The main finding of this study was the association between tibial torsion and joint loading. More specifically, greater external tibial torsion was associated with larger KAM and KAMI in subjects with moderate KOA. This result indicated that subjects with more external tibial torsion were likely to have larger medial compartment joint load in subjects with moderate KOA. It was consistent with a previous cadaveric study by Kenawey et al. [10] which measured joint contact pressure directly. They found the joint contact pressure of knee medial compartment had a linear trend of increase within the range from 10° internal tibial torsion to 60° external tibial torsion [10]. In this study, the external tibial torsion ranged from 16° to 40° that fell into the range mentioned by Kenawey et al.; increase in external tibial torsion would associate with joint contact pressure of knee medial compartment within this range. Furthermore, increase in external tibial torsion was associated with higher KAM, and lower KAM was likely to be found in those with more internal tibial torsion. Although medial joint contact pressure began to increase after 10° of internal tibial torsion, the contact pressure at 20° of internal tibial torsion was still similar to that at neutral position [10]. This indicated a small internal tibial torsion of less than 20o might be biomechanically beneficial to people with moderate KOA. However, since none of our subjects had excessive internal tibial torsion, it cannot be ruled out that higher internal tibial torsion might increase the medial compartment load [26]. Also, tibial torsion was strongly associated with foot progression angle in the adult population [27]. Toe-out gait pattern was observed in subjects with greater external tibial torsion [27], and increased early stance KAM was observed in those walked with toe-out gait whereas the KAM would reduce in those with toe-in gait in subjects suffering from medial compartment KOA [2830]. Therefore, these might explain the present findings that more external tibial torsion was associated with greater KAM. Further study is suggested to investigate the relationship between tibial torsion and foot progression angle.

Besides, the association between tibial torsion and KAM was only revealed in the moderate group but not in the mild KOA group. In subjects with moderate KOA, tibial torsion could have a stronger effect on the knee rotational compensatory mechanism [31, 32], which would help to shift the force transmission from the frontal to the sagittal plane that might reduce KAM.

There was no significant difference in tibial torsion between subjects with mild and moderate KOA. This was different to a previous report that people with advanced stage of KOA had more internal tibial torsion [8]. This difference might have a cultural origin as there was habitual difference in the daily living between the subjects of our study and that of Yagi [8]. It echoed with the report of Tamari et al. in which larger internal tibial torsion in KOA was only found in Japanese rather than Caucasians [33]. The traditional Japanese sitting posture was kneeling on the floor with shank internally rotated which could drive the tibia to larger internal torsion as demonstrated in Yagi’s study [8].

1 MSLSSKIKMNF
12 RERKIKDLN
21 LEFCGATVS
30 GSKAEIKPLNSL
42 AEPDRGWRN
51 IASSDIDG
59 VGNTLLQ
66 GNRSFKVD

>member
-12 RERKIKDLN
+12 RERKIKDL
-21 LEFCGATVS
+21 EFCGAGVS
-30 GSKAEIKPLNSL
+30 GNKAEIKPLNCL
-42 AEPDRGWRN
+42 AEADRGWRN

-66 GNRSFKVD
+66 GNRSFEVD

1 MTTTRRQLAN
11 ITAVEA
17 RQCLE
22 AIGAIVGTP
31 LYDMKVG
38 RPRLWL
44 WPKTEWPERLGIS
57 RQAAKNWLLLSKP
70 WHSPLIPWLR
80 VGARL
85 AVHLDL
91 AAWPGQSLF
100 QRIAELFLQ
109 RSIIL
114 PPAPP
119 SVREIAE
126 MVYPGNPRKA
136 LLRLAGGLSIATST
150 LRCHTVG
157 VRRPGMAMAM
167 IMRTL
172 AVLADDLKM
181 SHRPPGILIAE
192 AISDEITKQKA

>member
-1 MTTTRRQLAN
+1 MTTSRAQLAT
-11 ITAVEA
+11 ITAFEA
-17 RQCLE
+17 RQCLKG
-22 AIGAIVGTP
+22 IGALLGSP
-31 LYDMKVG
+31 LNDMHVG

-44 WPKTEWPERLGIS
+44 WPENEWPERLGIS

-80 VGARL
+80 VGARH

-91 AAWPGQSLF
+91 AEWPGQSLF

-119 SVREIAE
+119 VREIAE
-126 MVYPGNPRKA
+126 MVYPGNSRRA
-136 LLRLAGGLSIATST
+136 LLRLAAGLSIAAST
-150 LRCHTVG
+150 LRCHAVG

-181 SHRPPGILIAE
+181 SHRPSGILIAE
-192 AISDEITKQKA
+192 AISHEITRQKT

Originally, we thought tibiofemoral rotation would be related to knee joint load in people with KOA. However, our findings could not establish any relationship between tibiofemoral rotation and KAM or KFM. The dynamic internal tibiofemoral rotation toward the end of knee extension was described as the “screw-home mechanism”, which has a functional importance to lock the knee and stabilize the joint [34]. This mechanism was altered in people with KOA [13] and even disappeared in those with advanced stage of KOA [35]. Absence of the “screw-home mechanism” could affect the joint stability thus increase the joint load. However, our results did not reveal tibiofemoral rotational alignment during static standing had any relationship with either KAM or KFM. It implied that the role of tibiofemoral rotation on joint loading under static standing and dynamic walking conditions was different, and this needs to be further explored in future studies.

It has been well reported KAM was directly related to varus deformity in people with KOA [36]. Biomechanically, larger varus deformity was related to longer level arm from the joint center on the frontal plane thus leading to greater KAM. We observed greater varus deformities in subjects with moderate KOA but were surprised to found that the association between knee varus angle and KAM had become weaker in this subject group, although the combined result of the two groups still revealed KAM to be strongly associated with knee varus angle. The reason for this finding remained unknown, and we postulated that it could be due to the influence of tibial torsion as discussed before, but the exact mechanism has yet to be explored. Notwithstanding that, correction of knee varus deformity was still regarded as the optimal management strategy to reduce KAM in people who had total knee replacement due to KOA [37].

There were a few limitations in this study. First, joint loading on the transverse plane was not reported. The reason we did not report the transverse joint loading was because of its minimal contribution at the stance phase [38] and its relatively low accuracy when captured using the motion analysis system [39]. Second, we did not include subjects with advanced KOA, who usually have severe joint malalignment. The excessive torsional malalignment would likely have a significant effect on knee biomechanics during gait. However, there is a technical difficulty to examine people with advanced KOA because of the massive osteophytes in their knee joints would obscure the bony contours in the bi-planar x-ray images rendering it difficult to identify the torsional angles.

In conclusion, this study found significant associations between external tibial torsion and early stance KAM in people with moderate medial compartment KOA. Tibial torsion angle should therefore be considered when designing biomechanical modification to decrease mechanical loadings of the knee in people with moderate KOA.


The authors thank Mrs. Harriet Ko for her assistance in data collection. We also want to thank Dr. Raymond Chung in giving statistical assistance and Prof. Gabriel Ng for advice in manuscript preparation.